As the big data market matures, the focus shifts from the new data itself to its use in concert with traditional operational business data.
For the business analyst, big data can be very seductive. It exists in enormous quantities. It contains an extensive and expanding record of every interaction that makes up people’s various daily behaviors. According to all the experts, the previously unnoticed correlations it contains hold the potential for discovering customer preferences, understanding their next actions, and even creating brand new business models. Trailblazing businesses in every industry, especially Internet startups, are already doing this, largely based in Hadoop. The future beckons…
However, a key data source—traditional business transactions and other operational and informational data—has been largely isolated from this big data scene. And although the Hadoop store is the default destination for all big data, this older but most important data of the actual business—the customer and product records, the transactions, and so on—usually reside elsewhere entirely, in the relational databases of the business’ operational and informational systems. This data is key to many of the most useful analyses the business user may desire. The graphic above depicts how a modern customer journey accesses and creates data in a wide variety of places and formats, suggesting the range of sources required for comprehensive analytics and the importance of the final purchasing stage.
There are a number of approaches to bringing these disparate data sources together. For some businesses, copying a subset of big data to traditional platforms is a preferred tactic. Others, particularly large enterprises, prefer a data virtualization approach as described in the IDEAL architecture of Business unIntelligence. For businesses based mostly or largely in the cloud, bringing operational data into the Hadoop environment often makes sense, given that the majority of their data resides here or in other cloud platforms. The challenge that arises, however, is how to make analytics of this combined data most usable. Technical complexity and a lack of contextual information in Hadoop can be serious barriers to adoption of big data analytics on this platform by ordinary business analysts.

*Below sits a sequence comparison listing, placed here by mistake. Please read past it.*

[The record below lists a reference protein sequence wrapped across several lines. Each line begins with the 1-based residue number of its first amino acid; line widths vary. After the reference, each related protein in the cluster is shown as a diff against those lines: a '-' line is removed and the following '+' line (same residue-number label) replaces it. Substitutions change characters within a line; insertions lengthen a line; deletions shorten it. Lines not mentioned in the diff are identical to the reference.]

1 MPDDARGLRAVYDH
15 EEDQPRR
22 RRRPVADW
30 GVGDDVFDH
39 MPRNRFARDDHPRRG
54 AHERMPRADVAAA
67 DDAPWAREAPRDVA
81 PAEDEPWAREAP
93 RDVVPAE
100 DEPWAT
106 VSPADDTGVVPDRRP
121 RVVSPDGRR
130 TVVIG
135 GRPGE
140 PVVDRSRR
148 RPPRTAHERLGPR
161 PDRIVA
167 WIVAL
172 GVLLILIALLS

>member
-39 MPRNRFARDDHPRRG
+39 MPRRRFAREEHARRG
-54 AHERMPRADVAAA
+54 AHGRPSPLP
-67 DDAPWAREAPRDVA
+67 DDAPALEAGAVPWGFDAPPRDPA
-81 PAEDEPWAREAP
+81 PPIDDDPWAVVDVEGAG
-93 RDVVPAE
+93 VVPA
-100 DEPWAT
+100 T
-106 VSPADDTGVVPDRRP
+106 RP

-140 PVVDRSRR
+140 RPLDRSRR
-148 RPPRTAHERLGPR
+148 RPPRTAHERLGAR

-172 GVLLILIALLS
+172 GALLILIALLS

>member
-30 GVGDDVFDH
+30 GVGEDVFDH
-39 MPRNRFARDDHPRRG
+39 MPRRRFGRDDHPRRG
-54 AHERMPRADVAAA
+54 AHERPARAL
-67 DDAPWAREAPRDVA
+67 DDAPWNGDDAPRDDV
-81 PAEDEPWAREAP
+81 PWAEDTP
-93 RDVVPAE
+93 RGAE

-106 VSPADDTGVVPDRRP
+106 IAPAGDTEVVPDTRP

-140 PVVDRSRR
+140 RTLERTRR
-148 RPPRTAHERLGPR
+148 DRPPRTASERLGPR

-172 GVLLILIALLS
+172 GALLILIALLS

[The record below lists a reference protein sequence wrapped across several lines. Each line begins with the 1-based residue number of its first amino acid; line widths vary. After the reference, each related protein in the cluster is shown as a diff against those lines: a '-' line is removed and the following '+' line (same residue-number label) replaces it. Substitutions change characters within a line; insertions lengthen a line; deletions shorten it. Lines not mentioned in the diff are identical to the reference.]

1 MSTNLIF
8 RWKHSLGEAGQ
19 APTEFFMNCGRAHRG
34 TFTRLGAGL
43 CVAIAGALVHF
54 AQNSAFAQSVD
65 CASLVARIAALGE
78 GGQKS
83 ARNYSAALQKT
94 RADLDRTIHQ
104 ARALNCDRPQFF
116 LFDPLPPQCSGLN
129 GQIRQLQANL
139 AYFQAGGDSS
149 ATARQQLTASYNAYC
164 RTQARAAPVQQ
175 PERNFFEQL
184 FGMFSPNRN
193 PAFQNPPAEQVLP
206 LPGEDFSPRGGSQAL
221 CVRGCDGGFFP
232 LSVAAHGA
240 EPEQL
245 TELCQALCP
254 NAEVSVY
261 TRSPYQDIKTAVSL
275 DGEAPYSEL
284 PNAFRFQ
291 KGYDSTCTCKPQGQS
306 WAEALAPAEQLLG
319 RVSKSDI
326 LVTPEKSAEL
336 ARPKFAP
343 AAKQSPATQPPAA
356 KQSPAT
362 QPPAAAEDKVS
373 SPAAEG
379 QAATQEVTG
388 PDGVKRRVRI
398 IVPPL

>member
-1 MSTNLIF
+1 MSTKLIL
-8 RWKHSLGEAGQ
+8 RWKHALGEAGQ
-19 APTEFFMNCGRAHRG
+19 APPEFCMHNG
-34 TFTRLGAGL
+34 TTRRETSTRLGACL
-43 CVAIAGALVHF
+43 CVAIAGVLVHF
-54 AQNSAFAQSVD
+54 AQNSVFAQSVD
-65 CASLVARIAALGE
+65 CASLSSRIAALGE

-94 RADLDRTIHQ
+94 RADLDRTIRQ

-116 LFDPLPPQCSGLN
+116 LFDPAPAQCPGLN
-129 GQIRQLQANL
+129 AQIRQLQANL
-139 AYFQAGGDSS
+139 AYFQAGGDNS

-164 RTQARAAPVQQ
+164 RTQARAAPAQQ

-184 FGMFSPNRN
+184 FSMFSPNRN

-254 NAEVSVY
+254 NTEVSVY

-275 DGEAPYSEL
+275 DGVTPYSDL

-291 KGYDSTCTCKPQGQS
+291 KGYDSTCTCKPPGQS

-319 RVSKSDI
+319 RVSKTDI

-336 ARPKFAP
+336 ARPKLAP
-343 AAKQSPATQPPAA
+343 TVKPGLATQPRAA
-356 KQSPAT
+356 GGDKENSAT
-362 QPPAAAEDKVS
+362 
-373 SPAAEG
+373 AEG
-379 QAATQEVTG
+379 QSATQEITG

To overcome these issues, four areas of improvement in today’s big data analytics are needed:
1. Combine data from traditional and new sources
2. Create context for data while maintaining agile structure
3. Support iterative, speed-of-thought analytics
4. Enable business-user-friendly analytical interface
Big data is commonly loaded directly into Hadoop in any of a range of common formats, such as CSV, JSON, web logs and more. Operational and informational data, however, must first be extracted from its normal relational database environments before loading it in a flat-file format. Careful analysis and modeling is needed to ensure that such extracts faithfully represent the actual state of the business. Such skills are often to be found in the ETL (extract-transform-load) teams responsible for traditional business intelligence systems, and should be applied here too.
To process such data, users need to be able to define the meaning of the data before exploring and playing with it, in order to address improvement #2 above. Given analysts’ familiarity with tabular data formats, such as spreadsheets and relational tables, a simple modeling and enhancement tool that overlays such a structure on the data is a useful approach. This separates the user from the technical underlying programming methods.
At the level of the physical data access and processing required to return results to the users, one approach is to translate the users’ queries into MapReduce batch programs to run directly against the Hadoop file store. Another approach adds a columnar, compressed, in-memory appliance. This provides iterative, speed-of-thought analytics, in line with improvement #3, by offering an analytic data mart sourced from Hadoop. In this environment, the analyst interacts iteratively with visual dashboards. This is analogous to BI tools, operating on top of a relational database. This top layer provides for the fourth required improvement: a business-user-friendly analytical interface.
The four improvement areas listed here are at the heart of Platfora’s approach to delivering big data analytics. For a more detailed explanation, as well as descriptions of a number of customer implementations, please see my white paper, “Demystifying big data analytics” or the accompanying webinar on this topic.